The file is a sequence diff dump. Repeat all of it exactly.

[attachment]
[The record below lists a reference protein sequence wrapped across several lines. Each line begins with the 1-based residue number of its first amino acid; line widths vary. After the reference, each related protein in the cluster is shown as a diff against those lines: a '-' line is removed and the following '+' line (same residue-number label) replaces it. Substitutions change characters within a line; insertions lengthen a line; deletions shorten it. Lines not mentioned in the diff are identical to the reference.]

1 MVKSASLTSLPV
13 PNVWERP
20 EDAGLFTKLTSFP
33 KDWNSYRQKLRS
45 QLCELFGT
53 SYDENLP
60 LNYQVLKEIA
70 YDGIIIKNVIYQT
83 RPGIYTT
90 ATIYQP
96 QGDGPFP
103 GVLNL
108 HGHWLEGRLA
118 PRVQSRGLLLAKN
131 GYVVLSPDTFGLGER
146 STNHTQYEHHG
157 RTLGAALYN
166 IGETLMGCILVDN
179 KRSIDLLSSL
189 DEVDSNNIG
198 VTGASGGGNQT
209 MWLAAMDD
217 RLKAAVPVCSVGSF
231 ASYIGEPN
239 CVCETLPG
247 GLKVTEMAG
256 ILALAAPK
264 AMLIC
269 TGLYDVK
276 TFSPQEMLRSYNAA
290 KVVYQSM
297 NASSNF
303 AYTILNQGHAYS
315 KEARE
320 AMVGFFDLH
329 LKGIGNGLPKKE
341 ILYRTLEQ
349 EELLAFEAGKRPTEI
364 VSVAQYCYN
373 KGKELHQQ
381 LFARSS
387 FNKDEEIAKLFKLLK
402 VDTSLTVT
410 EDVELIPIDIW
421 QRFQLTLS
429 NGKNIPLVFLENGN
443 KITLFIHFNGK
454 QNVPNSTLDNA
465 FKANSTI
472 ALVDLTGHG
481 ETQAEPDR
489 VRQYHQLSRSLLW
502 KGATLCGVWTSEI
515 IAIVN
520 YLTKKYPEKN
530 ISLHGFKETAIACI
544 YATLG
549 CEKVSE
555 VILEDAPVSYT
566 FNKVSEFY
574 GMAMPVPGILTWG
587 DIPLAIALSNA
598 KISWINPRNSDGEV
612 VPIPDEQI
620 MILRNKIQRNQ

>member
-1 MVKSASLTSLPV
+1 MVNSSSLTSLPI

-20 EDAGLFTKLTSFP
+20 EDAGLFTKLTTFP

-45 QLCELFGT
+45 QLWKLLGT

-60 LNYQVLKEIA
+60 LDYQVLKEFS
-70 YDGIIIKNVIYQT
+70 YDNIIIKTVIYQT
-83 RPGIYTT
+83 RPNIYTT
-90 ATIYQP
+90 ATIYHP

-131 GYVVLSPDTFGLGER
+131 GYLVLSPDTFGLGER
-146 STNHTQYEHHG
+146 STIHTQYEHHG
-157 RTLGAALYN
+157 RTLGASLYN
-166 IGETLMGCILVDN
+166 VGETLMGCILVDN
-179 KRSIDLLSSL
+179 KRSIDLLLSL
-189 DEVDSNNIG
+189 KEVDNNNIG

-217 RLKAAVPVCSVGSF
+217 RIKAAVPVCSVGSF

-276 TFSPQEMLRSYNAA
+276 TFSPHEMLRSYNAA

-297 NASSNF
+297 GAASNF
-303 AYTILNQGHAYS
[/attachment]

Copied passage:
[The record below lists a reference protein sequence wrapped across several lines. Each line begins with the 1-based residue number of its first amino acid; line widths vary. After the reference, each related protein in the cluster is shown as a diff against those lines: a '-' line is removed and the following '+' line (same residue-number label) replaces it. Substitutions change characters within a line; insertions lengthen a line; deletions shorten it. Lines not mentioned in the diff are identical to the reference.]

1 MVKSASLTSLPV
13 PNVWERP
20 EDAGLFTKLTSFP
33 KDWNSYRQKLRS
45 QLCELFGT
53 SYDENLP
60 LNYQVLKEIA
70 YDGIIIKNVIYQT
83 RPGIYTT
90 ATIYQP
96 QGDGPFP
103 GVLNL
108 HGHWLEGRLA
118 PRVQSRGLLLAKN
131 GYVVLSPDTFGLGER
146 STNHTQYEHHG
157 RTLGAALYN
166 IGETLMGCILVDN
179 KRSIDLLSSL
189 DEVDSNNIG
198 VTGASGGGNQT
209 MWLAAMDD
217 RLKAAVPVCSVGSF
231 ASYIGEPN
239 CVCETLPG
247 GLKVTEMAG
256 ILALAAPK
264 AMLIC
269 TGLYDVK
276 TFSPQEMLRSYNAA
290 KVVYQSM
297 NASSNF
303 AYTILNQGHAYS
315 KEARE
320 AMVGFFDLH
329 LKGIGNGLPKKE
341 ILYRTLEQ
349 EELLAFEAGKRPTEI
364 VSVAQYCYN
373 KGKELHQQ
381 LFARSS
387 FNKDEEIAKLFKLLK
402 VDTSLTVT
410 EDVELIPIDIW
421 QRFQLTLS
429 NGKNIPLVFLENGN
443 KITLFIHFNGK
454 QNVPNSTLDNA
465 FKANSTI
472 ALVDLTGHG
481 ETQAEPDR
489 VRQYHQLSRSLLW
502 KGATLCGVWTSEI
515 IAIVN
520 YLTKKYPEKN
530 ISLHGFKETAIACI
544 YATLG
549 CEKVSE
555 VILEDAPVSYT
566 FNKVSEFY
574 GMAMPVPGILTWG
587 DIPLAIALSNA
598 KISWINPRNSDGEV
612 VPIPDEQI
620 MILRNKIQRNQ

>member
-1 MVKSASLTSLPV
+1 MVNSSSLTSLPI

-20 EDAGLFTKLTSFP
+20 EDAGLFTKLTTFP

-45 QLCELFGT
+45 QLWKLLGT

-60 LNYQVLKEIA
+60 LDYQVLKEFS
-70 YDGIIIKNVIYQT
+70 YDNIIIKTVIYQT
-83 RPGIYTT
+83 RPNIYTT
-90 ATIYQP
+90 ATIYHP

-131 GYVVLSPDTFGLGER
+131 GYLVLSPDTFGLGER
-146 STNHTQYEHHG
+146 STIHTQYEHHG
-157 RTLGAALYN
+157 RTLGASLYN
-166 IGETLMGCILVDN
+166 VGETLMGCILVDN
-179 KRSIDLLSSL
+179 KRSIDLLLSL
-189 DEVDSNNIG
+189 KEVDNNNIG

-217 RLKAAVPVCSVGSF
+217 RIKAAVPVCSVGSF

-276 TFSPQEMLRSYNAA
+276 TFSPHEMLRSYNAA

-297 NASSNF
+297 GAASNF
-303 AYTILNQGHAYS